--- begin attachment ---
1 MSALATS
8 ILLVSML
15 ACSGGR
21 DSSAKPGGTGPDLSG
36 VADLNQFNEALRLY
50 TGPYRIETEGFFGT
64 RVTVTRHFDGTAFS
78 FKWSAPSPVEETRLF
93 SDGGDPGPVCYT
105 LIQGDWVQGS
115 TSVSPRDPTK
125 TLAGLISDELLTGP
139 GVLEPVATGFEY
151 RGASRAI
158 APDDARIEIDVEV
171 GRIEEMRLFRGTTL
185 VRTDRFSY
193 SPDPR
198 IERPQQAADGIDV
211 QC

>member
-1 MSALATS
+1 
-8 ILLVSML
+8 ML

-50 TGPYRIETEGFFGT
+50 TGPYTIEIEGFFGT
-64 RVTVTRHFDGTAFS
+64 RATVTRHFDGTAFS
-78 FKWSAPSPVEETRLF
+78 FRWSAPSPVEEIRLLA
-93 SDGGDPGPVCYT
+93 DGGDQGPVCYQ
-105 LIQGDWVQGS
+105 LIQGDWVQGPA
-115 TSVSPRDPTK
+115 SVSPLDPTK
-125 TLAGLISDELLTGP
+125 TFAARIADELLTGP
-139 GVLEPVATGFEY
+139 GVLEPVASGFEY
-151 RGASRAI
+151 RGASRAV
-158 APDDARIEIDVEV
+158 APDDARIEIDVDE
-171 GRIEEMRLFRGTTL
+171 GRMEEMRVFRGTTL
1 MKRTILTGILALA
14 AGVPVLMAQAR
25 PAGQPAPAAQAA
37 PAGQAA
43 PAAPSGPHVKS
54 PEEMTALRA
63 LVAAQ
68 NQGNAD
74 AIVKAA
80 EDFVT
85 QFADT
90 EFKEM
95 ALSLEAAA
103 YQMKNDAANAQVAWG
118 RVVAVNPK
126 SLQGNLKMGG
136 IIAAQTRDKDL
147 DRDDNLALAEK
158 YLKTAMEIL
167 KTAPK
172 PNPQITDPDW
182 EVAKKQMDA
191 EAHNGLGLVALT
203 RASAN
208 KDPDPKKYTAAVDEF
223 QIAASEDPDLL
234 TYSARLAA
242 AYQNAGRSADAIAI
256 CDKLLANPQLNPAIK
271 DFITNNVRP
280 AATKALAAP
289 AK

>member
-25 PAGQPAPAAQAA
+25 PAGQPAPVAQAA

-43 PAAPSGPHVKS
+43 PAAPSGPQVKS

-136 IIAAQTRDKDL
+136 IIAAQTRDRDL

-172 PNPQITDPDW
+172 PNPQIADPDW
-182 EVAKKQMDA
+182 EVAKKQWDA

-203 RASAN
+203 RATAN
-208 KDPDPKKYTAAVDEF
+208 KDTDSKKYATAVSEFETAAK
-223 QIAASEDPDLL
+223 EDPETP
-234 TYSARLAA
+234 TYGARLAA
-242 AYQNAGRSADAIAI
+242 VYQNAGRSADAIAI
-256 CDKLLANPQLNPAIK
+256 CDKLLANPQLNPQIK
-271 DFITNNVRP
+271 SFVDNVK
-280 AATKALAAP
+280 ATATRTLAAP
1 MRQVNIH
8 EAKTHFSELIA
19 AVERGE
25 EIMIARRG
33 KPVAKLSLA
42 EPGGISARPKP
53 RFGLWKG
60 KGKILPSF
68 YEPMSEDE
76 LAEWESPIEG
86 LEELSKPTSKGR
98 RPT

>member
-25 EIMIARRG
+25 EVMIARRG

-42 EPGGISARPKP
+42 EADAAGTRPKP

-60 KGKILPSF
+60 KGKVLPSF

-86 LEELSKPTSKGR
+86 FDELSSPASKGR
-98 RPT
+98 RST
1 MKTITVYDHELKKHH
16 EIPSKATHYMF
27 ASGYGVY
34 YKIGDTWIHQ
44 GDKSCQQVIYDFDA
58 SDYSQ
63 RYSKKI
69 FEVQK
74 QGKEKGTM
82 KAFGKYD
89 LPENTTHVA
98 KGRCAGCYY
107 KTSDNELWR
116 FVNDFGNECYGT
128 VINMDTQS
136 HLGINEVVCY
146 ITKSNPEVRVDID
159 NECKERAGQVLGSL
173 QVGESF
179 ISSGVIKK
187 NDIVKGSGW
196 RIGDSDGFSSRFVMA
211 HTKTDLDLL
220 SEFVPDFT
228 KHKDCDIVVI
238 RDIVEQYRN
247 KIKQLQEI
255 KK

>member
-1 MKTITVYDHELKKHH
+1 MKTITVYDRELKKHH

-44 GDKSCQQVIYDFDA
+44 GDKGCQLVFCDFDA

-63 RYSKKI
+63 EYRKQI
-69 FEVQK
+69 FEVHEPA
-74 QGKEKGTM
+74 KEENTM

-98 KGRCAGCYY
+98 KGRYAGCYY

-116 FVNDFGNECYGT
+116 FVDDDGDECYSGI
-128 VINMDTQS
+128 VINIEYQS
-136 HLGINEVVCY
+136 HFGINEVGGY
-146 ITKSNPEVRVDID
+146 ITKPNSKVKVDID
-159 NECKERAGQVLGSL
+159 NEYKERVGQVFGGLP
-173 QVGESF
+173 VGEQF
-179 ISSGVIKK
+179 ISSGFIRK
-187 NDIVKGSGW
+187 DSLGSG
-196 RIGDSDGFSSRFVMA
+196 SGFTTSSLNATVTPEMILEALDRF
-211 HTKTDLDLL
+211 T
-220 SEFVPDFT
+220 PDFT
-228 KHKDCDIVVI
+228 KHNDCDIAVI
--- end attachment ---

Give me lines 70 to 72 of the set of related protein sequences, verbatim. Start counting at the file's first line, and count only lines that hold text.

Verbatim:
191 EAHNGLGLVALT
203 RASAN
208 KDPDPKKYTAAVDEF